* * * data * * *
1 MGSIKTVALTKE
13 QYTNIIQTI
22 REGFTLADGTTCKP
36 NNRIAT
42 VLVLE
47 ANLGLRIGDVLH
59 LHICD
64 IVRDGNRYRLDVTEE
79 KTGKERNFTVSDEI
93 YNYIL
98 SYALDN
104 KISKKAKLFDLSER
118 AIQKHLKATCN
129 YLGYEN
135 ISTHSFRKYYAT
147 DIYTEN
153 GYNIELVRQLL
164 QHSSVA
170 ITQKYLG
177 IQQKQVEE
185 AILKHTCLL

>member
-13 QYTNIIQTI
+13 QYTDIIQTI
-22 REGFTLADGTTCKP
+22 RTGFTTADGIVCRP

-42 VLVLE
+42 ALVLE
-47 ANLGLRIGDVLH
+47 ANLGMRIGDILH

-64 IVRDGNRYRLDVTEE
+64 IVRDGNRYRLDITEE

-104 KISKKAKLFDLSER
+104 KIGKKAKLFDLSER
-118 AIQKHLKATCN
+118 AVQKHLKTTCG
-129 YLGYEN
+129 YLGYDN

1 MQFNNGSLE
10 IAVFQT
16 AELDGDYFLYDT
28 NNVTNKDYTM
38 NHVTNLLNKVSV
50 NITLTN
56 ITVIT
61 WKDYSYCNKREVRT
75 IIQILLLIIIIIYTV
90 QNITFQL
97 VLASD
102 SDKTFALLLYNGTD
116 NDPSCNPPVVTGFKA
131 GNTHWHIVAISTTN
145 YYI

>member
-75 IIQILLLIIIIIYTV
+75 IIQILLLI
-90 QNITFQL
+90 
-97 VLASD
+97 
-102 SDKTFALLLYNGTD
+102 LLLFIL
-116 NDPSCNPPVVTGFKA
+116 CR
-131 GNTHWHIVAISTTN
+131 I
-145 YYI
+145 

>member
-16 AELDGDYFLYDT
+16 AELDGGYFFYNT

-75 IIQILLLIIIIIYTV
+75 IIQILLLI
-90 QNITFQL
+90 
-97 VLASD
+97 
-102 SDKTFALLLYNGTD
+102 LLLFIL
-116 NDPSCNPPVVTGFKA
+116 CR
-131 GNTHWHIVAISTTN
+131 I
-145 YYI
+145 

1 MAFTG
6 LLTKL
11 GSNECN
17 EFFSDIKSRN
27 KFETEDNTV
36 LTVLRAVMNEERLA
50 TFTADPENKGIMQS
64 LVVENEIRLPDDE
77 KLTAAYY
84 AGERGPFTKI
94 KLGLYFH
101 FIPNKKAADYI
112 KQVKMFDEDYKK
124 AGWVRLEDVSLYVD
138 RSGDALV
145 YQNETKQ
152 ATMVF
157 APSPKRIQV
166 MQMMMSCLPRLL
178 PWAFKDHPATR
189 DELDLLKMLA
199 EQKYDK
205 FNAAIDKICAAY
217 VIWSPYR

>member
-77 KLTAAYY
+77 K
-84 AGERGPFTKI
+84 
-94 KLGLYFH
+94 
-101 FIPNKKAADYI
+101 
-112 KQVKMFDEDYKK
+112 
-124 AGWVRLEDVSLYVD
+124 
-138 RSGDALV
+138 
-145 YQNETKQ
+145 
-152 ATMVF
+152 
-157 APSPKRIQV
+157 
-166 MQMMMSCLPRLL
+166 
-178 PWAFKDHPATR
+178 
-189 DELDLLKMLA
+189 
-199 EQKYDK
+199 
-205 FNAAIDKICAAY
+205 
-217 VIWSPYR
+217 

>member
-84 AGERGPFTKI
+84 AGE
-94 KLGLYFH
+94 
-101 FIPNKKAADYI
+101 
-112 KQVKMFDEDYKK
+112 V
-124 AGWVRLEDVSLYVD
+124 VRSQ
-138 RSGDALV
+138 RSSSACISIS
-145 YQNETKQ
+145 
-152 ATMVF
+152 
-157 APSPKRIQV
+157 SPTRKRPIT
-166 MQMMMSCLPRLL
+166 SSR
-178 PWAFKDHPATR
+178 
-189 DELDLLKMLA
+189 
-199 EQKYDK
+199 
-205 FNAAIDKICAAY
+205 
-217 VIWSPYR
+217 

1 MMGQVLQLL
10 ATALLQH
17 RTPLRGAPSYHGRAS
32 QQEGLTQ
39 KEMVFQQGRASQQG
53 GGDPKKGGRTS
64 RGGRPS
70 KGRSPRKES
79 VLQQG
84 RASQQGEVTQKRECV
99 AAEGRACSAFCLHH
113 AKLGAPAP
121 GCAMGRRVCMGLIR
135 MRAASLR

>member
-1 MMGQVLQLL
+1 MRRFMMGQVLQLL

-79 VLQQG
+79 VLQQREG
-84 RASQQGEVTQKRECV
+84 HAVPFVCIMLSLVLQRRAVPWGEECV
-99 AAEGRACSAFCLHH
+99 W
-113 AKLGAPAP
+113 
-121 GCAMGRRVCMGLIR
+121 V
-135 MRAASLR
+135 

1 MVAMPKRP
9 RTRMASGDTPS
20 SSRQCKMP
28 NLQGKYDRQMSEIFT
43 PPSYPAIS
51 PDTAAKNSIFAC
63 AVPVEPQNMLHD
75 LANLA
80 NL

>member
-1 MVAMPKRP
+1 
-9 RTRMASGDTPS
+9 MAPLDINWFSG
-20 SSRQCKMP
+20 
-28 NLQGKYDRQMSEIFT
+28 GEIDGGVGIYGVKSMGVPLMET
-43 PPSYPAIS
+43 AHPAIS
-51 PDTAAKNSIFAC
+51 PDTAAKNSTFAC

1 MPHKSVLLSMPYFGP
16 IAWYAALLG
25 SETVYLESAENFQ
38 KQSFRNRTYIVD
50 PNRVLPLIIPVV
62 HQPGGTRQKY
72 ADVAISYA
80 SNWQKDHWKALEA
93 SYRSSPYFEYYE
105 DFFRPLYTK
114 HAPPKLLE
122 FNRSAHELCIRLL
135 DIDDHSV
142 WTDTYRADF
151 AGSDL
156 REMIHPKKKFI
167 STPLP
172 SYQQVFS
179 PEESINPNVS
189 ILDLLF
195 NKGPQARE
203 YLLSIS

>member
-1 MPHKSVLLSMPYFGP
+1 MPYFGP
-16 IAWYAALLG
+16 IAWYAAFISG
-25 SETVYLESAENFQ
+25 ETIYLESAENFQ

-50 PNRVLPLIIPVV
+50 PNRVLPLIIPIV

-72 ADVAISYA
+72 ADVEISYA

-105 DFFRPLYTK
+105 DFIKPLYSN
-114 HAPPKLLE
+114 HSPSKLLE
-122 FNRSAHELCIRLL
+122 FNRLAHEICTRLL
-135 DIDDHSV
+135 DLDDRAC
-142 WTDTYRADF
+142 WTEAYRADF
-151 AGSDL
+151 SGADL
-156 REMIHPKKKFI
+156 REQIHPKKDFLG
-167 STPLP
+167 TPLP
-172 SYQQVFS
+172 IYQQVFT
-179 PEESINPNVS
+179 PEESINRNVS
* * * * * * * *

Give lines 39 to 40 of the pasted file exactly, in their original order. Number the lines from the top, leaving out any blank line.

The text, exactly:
1 MQFNNGSLE
10 IAVFQT